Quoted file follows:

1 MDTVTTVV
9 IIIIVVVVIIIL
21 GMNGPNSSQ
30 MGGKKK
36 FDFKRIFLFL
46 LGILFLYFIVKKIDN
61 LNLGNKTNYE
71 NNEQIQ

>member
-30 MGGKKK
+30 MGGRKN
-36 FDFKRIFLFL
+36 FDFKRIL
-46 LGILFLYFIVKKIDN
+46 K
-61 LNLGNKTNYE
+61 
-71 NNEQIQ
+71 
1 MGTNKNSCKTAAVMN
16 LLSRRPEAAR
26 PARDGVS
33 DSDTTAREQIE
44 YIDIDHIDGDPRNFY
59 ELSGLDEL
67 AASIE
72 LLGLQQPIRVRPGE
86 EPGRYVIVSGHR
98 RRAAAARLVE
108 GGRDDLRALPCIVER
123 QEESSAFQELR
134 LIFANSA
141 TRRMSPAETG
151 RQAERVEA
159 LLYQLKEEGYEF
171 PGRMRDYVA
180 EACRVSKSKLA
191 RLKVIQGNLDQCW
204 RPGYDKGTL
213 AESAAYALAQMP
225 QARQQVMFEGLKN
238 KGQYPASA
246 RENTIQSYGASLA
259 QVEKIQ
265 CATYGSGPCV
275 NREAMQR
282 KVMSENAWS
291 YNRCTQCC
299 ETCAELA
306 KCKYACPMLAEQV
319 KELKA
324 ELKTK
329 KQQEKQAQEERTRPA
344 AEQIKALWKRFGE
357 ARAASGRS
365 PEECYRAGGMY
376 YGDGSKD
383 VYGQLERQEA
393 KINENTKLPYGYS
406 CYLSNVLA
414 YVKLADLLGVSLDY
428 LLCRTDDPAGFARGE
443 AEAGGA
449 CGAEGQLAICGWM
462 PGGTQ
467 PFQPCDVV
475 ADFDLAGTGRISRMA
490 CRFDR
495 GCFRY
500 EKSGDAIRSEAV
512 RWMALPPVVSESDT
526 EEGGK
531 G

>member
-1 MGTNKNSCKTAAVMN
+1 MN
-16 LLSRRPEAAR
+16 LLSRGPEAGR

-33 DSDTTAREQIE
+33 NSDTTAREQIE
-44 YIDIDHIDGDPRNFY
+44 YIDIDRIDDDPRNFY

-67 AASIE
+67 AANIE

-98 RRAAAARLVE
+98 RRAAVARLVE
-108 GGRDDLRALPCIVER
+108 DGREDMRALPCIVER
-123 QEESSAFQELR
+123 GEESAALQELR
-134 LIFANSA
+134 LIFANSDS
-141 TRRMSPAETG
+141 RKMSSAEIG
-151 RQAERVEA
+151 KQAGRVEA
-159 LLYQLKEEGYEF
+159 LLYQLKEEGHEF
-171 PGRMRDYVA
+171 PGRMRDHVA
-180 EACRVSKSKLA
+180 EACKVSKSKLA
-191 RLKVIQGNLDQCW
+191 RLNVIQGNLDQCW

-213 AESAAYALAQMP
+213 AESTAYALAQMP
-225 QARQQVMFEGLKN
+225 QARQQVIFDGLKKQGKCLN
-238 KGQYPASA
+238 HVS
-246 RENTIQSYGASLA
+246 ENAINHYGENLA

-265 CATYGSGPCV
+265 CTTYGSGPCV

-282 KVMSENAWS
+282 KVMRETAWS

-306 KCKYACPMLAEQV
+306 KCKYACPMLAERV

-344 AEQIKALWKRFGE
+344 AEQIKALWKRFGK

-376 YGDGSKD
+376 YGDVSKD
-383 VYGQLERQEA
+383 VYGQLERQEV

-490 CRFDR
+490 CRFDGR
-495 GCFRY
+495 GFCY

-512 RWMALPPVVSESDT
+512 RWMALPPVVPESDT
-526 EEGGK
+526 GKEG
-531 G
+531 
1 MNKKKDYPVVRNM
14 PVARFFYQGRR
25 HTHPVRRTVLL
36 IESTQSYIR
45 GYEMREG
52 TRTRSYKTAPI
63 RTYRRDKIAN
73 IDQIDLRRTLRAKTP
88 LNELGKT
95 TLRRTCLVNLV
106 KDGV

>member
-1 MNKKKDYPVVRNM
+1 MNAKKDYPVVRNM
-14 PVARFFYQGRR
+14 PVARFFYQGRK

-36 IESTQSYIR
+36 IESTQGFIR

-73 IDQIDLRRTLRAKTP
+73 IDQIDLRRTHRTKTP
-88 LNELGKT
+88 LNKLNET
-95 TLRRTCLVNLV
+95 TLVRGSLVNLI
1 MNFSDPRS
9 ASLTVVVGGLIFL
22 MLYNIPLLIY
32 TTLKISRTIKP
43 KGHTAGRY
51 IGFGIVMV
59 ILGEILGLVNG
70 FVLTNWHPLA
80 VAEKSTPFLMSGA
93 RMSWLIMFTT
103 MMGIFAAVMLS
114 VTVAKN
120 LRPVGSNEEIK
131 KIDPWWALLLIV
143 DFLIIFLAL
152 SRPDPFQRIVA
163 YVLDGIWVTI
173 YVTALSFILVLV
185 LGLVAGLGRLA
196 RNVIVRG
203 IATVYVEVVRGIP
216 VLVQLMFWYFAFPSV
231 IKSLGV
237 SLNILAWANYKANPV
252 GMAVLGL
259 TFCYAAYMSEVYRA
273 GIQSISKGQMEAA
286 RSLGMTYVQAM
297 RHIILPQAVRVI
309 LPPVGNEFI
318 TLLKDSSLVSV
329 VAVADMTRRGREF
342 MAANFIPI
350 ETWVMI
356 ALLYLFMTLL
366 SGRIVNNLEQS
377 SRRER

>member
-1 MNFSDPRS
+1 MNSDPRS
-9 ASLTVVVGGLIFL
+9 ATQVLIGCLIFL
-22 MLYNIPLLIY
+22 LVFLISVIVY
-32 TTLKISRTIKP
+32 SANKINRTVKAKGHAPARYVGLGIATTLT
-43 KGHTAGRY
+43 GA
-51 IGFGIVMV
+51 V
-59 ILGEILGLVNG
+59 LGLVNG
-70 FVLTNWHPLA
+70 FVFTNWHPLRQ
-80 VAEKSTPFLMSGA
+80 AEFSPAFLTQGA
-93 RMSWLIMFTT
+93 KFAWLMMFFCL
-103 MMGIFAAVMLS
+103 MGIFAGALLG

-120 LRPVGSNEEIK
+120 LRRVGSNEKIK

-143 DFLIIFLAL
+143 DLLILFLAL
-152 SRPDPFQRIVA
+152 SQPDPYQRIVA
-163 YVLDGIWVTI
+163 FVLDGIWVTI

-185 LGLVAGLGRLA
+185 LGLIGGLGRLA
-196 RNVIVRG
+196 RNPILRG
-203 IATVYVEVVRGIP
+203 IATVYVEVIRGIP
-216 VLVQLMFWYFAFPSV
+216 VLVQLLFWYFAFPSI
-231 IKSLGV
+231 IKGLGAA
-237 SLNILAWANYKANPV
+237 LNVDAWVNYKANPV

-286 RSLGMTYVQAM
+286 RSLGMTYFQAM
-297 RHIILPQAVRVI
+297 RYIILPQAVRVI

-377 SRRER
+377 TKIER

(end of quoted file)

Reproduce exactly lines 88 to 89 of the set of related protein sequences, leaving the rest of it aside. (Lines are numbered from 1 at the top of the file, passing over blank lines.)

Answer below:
+108 DGREDMRALPCIVER
-123 QEESSAFQELR